10% Inspiration, 90% Marketing – Books & Modern Media

October 29, 2009

People hate technology. They really do.

Of course, this is a vast generalization, and really what I mean is that businesspeople hate technology. But even that’s not true, because plenty of businesspeople out there embrace it and use it for exactly its intended purpose – to provide a new way of providing something consumers want, and in exchange, receiving monetary profit.

Which means that it’s not that businesspeople hate technology, it’s that business-dinosaurs hate technology, because they’re too blind to realize that change is inevitable, so they should embrace it and figure out a way to incorporate it into their business model.

And for some reason, well-established artists seem to be least creative when it comes to inventing ways to take advantage of technology, because they’re so incredibly stuck in the old paradigm of Intellectual Property. I wrote about this several months ago, and as a self-published author of a fantastic book who’s completely loused up the marketing process, it’s something I think about quite often.

In response to how much easier it is to copy and distribute art today than it was even 10 years ago, an organization called Creative Commons has created a “some rights reserved” license, a.k.a. the Creative Commons license, which lets the copyright-owner choose the conditions upon which copying and redistribution are permitted.

By now, most people are aware, at least vaguely, of the existence of the Creative Commons license. Many, I suspect, still haven’t seriously considered using it. Why? Because using this license requires throwing out all the books you’ve read that tell you how to break into the business. It requires a D.I.Y. approach to publishing, and it requires trusting that if you give someone something for free, the money will flow in your direction. Stephen King tried this approach nine years ago, and it was ultimately unsuccessful. Fair enough – he’s already got a model that works for him.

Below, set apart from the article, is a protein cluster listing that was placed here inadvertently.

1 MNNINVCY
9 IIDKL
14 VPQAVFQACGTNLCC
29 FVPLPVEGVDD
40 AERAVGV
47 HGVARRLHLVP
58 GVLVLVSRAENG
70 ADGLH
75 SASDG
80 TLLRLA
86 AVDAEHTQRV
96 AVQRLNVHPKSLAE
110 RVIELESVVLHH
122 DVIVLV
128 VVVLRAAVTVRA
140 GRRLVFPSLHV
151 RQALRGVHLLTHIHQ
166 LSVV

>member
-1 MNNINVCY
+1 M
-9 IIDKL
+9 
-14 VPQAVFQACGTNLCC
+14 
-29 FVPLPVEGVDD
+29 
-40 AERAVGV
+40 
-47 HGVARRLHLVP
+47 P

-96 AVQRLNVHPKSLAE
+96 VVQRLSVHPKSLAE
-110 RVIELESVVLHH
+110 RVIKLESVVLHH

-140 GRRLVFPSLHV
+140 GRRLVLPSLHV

But Cory Doctorow recently published a column in Publisher’s Weekly about how he’s done exactly that. Here’s someone who clearly has no problem coming up with ingenuitive ways of marketing his work, and has reaped the rewards as a result.

I think we can all learn a lesson from Cory Doctorow, Diablo Cody, Stephen Elliott, and the other mad artists working in the world of modern technology. Come up with something new, and dedicate your time to it.

Because the more time I spend in this business, the more I realize that there are few things harder than finishing a book – but marketing that book happens to be one of them.


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